Julian Taylor explores growth, finding comfort in identity
Three-time Juno nominated musician Julian Taylor is performing in Creemore next month, to kick off the Small Halls Festival.
Currently on a tour in the UK, Taylor spoke to The Creemore Echo as he was arriving in Manchester for a gig Monday. On the heels of a successful solo acoustic tour in February, Taylor said he was itching to get back there and is excited to be playing the majority of shows with a local band he has connected with.
Taylor is currently touring his latest album Beyond the Reservoir, which he has described as a vulnerable record about perseverance, hope, love and lived experiences.
When it was released in October, Taylor said he was nervous, given the acclaim his previous album had received.
The Ridge was nominated for two Juno Awards in 2021: Indigenous Artist or Group of the Year, and Contemporary Roots Album of the Year. It was also long listed for the Polaris Music Prize and won solo artist of the year at the Canadian Folk Music Awards, where Taylor also received a nomination for English Songwriter of the Year.
“The recognition that The Ridge received was quite astonishing, even to me. I did not expect that,” said Taylor.
His 25-year career began with a major label debut as lead vocalist and guitar player for the band Staggered Crossing, which Taylor formed with his high school friends and went on to develop a loyal following in Toronto.
But the trajectory of the band wasn’t what they had hoped and Taylor says, since getting dropped by the label, his music career has been an uphill battle.
“It was nice to have that recognition 20 years later,” he said of the accolades, joking that he was making up for lost time, one Juno nomination for each decade.
His new album was nominated for a 2023 Juno, this time for Contemporary Indigenous Artist or Group of the Year, and is described as a coming-of-age story revisiting his experiences as a teenager growing up in Toronto.
“It is a record that deals with identity… trying to feel comfortable in my own skin as I grow,” said Taylor. “When I was younger, for a long time I didn’t even really want to be black and I certainly never mentioned to anybody that I had Mohawk heritage either. I just wanted people to accept me and I realized that being accepted is a really difficult thing for people in my position… This world hasn’t made it very easy for people to be accepted.”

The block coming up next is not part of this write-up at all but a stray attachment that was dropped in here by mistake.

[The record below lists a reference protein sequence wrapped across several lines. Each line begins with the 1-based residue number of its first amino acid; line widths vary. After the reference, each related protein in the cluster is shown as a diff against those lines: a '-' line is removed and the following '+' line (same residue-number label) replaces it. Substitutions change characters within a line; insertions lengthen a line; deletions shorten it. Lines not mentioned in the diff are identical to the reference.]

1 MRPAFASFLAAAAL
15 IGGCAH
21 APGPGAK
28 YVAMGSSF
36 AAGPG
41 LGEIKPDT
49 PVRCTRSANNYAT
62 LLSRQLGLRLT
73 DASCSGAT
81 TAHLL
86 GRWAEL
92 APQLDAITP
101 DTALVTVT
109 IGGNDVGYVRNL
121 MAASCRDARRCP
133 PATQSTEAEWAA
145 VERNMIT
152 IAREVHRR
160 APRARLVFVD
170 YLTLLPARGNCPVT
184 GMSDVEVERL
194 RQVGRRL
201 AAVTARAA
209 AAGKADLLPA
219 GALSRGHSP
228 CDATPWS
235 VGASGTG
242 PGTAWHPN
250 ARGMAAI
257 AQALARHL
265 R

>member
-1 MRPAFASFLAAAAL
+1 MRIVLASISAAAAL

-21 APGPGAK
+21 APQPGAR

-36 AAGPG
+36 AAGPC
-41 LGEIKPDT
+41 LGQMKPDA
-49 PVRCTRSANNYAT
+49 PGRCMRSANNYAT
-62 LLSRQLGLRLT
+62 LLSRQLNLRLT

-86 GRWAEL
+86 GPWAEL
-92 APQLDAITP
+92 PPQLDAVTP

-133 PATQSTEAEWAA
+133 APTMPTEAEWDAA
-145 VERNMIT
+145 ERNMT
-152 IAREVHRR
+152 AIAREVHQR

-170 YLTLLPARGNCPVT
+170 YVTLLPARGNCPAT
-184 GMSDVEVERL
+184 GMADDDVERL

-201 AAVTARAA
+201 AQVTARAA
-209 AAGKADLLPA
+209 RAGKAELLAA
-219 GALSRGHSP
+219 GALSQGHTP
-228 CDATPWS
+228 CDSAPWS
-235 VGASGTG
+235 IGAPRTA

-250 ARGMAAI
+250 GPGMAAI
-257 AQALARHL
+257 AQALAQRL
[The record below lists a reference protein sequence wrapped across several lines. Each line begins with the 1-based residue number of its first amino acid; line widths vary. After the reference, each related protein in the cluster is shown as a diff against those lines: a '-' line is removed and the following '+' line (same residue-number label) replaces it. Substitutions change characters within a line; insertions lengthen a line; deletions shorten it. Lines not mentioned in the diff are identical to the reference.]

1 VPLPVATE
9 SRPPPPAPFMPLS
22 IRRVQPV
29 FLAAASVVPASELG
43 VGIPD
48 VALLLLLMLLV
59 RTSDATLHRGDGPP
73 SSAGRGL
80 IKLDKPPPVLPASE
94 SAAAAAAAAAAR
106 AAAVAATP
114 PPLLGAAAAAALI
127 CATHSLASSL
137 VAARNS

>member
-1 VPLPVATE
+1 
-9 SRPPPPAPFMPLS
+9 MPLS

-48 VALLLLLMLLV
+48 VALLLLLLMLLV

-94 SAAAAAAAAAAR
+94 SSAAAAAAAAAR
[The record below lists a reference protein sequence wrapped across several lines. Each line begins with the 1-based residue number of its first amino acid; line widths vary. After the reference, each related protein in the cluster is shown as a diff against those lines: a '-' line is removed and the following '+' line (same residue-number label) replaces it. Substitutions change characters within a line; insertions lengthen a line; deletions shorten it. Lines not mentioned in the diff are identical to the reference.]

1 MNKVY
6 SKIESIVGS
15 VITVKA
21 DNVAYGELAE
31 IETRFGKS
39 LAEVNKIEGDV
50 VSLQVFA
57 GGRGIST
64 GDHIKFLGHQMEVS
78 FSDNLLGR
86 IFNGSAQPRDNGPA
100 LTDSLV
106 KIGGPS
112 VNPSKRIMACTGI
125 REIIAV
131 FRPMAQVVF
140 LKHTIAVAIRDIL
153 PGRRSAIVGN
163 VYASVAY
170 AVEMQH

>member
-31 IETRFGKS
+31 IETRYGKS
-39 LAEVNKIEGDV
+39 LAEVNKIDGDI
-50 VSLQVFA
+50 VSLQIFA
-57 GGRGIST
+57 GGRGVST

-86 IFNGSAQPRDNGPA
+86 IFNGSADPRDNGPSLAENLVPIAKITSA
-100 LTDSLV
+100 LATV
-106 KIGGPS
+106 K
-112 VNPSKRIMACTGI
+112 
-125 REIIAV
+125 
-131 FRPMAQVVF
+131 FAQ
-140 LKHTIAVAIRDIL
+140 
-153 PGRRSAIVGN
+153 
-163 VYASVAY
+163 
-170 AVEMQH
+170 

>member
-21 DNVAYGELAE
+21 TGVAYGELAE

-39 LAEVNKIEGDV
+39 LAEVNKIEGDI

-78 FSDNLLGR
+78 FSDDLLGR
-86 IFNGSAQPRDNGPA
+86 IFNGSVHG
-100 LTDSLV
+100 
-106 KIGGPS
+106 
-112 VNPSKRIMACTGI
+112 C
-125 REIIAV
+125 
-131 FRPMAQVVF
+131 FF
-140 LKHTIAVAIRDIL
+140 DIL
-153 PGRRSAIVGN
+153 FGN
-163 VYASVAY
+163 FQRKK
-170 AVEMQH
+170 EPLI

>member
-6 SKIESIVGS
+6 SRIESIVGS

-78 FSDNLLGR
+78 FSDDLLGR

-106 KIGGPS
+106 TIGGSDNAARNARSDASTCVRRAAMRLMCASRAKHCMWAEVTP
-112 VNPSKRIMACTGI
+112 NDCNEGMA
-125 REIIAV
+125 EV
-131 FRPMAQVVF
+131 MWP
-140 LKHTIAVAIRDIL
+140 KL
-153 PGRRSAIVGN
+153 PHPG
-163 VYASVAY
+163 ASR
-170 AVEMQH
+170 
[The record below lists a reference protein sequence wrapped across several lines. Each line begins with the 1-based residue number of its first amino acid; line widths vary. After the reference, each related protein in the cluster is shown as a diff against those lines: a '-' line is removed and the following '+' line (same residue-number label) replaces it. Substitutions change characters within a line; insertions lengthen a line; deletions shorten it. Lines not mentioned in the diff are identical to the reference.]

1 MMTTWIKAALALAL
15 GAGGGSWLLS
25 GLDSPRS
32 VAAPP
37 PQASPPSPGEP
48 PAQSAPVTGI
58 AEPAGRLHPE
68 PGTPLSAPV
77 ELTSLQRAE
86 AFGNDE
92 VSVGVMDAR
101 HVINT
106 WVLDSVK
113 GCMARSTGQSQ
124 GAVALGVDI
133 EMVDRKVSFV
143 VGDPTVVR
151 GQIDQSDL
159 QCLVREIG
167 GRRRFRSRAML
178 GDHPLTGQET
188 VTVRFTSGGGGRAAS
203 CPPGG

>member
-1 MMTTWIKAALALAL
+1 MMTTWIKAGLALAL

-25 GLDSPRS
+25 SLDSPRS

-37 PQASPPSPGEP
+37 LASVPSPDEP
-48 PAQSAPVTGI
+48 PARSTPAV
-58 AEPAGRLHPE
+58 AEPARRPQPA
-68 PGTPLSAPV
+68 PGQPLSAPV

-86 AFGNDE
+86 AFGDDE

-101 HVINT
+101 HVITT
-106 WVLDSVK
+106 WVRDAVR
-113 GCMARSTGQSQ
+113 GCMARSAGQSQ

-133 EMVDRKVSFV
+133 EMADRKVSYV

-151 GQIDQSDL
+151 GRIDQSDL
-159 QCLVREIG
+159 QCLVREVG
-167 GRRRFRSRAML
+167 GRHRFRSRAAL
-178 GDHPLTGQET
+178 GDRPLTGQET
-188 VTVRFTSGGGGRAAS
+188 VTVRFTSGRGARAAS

He says that’s what writing is about, working through those personal issues.
“And if that helps anyone feel comfortable in their own skin, because I am admitting that I wasn’t and that I’m still working at that, I think that’s an important issue that I wanted to address.”
A lyric from the track Stolen Lands says, “One family had their land stolen, the other was stolen from their land. And here I stand;” A song titled Murder 13 is about a friend of his who was the 13th murder in Toronto in 2005; and another, Seeds, was written after the announcement of 215 unmarked graves of Indigenous children who died at residential school. It was inspired by a text from his cousin that read, “They tried to bury us, but they didn’t know we were seeds.”
“For me, I don’t really care too much about whether people are comfortable or not,” said Taylor. “I want them to learn something. And if being uncomfortable helps teach anybody anything then that’s part of the task at hand, right?”
Taylor said he is also excited by be booked in Creemore where he has spent time with family and friends over the past two decades while visiting his great aunt’s farm in Lisle. He said he looks forward to greeting old friends and audience members at Station on the Green in Creemore on Saturday, Sept. 16.
The show is sponsored by Vivienne Bent, who is an old friend of Taylor’s.
Doors open at 6:30 p.m. Show starts at 7:30 p.m. It is a 19+ event. Cash bar. Snacks and handheld food prepared by La Cucina, available to purchase.
Tickets cost $40 and are available online at www.smallhallsfestival.ca. Use the promo code SmallHalls10 for an early bird $10 discount on the first 200 festival tickets sold.